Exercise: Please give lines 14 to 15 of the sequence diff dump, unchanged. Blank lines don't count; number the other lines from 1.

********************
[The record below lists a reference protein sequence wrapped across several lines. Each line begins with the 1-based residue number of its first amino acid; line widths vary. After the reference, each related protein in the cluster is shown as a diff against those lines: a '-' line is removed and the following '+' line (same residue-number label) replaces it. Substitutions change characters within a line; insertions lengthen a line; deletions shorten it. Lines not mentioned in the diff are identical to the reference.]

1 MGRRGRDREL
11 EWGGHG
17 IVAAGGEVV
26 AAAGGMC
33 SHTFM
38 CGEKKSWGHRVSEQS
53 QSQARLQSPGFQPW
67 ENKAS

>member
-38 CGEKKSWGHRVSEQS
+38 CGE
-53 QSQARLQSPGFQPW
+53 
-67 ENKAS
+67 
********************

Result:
+53 
-67 ENKAS